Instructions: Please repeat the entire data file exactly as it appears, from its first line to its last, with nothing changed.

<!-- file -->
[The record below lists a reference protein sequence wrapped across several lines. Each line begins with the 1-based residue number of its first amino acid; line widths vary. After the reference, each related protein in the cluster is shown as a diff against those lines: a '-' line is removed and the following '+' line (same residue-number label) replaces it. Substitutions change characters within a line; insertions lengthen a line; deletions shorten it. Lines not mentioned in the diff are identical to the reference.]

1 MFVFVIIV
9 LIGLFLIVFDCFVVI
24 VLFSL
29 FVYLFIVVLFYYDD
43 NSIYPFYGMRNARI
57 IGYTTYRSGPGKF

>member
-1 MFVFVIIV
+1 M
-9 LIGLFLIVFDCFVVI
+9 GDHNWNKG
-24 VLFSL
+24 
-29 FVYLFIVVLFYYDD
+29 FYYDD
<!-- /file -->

[The record below lists a reference protein sequence wrapped across several lines. Each line begins with the 1-based residue number of its first amino acid; line widths vary. After the reference, each related protein in the cluster is shown as a diff against those lines: a '-' line is removed and the following '+' line (same residue-number label) replaces it. Substitutions change characters within a line; insertions lengthen a line; deletions shorten it. Lines not mentioned in the diff are identical to the reference.]

1 MFVFVIIV
9 LIGLFLIVFDCFVVI
24 VLFSL
29 FVYLFIVVLFYYDD
43 NSIYPFYGMRNARI
57 IGYTTYRSGPGKF

>member
-1 MFVFVIIV
+1 M
-9 LIGLFLIVFDCFVVI
+9 GDHNWNKG
-24 VLFSL
+24 
-29 FVYLFIVVLFYYDD
+29 FYYDD